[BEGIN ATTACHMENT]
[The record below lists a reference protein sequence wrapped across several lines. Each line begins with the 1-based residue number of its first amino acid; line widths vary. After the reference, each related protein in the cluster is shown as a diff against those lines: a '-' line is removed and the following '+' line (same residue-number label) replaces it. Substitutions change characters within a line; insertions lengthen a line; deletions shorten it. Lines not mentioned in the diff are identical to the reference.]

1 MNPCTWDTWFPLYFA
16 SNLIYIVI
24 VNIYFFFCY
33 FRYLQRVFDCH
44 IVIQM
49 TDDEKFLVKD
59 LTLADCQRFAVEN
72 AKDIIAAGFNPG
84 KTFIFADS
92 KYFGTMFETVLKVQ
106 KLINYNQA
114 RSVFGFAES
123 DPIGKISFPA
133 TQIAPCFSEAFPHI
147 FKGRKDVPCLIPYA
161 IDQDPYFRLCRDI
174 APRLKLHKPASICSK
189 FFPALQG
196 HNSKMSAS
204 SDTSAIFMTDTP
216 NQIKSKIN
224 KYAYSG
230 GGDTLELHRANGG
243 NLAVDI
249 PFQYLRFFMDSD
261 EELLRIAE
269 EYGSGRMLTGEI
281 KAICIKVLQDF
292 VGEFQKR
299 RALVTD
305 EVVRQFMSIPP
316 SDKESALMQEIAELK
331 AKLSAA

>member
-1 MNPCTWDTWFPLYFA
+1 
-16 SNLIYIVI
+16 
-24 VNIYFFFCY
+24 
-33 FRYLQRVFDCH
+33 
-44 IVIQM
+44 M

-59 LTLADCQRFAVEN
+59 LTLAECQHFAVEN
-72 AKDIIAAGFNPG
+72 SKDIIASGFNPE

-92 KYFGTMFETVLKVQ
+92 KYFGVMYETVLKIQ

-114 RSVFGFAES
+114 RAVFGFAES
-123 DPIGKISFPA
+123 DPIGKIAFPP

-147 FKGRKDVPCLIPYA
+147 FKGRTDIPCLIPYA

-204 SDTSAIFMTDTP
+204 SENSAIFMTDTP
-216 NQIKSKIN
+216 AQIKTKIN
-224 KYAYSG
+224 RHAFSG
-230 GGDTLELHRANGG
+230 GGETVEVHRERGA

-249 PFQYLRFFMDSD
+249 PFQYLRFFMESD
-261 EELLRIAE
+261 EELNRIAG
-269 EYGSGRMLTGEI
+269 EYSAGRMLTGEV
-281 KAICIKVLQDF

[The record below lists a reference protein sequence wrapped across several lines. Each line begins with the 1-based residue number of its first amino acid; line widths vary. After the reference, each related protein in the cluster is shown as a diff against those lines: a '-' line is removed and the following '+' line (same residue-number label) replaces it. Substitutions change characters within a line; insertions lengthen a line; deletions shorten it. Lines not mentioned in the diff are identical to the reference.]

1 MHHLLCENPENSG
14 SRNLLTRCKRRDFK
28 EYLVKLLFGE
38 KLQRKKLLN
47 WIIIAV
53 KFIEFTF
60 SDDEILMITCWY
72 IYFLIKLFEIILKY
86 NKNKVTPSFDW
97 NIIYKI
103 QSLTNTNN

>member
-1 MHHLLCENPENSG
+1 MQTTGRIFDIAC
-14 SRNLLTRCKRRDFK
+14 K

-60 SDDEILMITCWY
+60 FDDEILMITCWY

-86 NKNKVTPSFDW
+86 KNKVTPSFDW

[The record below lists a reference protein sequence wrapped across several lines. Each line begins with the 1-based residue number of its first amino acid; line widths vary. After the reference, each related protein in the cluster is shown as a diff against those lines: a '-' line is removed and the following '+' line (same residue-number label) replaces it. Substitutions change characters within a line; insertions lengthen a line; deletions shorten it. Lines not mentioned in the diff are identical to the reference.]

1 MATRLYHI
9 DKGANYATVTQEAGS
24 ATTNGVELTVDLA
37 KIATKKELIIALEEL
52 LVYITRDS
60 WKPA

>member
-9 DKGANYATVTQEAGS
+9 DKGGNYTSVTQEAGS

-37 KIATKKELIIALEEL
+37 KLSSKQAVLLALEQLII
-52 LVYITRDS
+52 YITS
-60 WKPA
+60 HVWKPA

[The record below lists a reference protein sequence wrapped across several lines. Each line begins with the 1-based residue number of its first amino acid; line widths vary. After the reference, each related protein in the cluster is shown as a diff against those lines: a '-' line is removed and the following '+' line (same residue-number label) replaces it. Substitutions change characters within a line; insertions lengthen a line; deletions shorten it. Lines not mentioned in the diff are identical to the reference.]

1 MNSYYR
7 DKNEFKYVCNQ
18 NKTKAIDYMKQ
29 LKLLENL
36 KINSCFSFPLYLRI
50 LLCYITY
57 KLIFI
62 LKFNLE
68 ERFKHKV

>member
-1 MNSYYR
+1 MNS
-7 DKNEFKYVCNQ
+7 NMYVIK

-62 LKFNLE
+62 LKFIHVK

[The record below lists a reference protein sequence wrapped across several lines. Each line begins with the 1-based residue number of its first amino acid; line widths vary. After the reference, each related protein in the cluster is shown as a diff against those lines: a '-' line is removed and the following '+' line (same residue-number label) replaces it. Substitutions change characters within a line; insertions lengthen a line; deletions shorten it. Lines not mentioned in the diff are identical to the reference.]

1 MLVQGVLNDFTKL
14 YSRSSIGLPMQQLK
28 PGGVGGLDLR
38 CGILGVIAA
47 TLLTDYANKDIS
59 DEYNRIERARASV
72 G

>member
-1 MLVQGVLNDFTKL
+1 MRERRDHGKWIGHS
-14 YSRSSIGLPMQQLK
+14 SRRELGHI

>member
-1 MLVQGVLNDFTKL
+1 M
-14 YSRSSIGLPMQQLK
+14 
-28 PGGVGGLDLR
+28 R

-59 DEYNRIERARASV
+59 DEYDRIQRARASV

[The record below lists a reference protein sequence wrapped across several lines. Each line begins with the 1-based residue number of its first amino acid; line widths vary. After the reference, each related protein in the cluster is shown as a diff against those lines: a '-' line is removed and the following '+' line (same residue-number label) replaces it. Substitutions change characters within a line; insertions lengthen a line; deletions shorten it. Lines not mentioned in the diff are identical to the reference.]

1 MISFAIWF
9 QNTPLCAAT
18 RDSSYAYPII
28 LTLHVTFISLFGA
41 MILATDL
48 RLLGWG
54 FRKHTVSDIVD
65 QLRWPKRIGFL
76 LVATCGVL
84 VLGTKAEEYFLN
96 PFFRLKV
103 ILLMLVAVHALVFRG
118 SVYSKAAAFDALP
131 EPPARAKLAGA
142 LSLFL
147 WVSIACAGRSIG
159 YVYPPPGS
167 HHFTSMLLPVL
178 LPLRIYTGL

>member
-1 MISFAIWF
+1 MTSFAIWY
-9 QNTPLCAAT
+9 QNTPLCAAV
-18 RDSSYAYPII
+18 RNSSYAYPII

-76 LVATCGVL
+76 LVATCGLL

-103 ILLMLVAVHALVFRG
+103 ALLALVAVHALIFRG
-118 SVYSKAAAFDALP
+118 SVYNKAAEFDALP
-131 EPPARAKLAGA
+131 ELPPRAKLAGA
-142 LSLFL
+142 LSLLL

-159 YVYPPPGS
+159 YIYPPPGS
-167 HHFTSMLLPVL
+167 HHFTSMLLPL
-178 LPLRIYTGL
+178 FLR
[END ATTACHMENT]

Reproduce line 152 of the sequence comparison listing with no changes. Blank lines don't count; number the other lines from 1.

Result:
18 RDSSYAYPII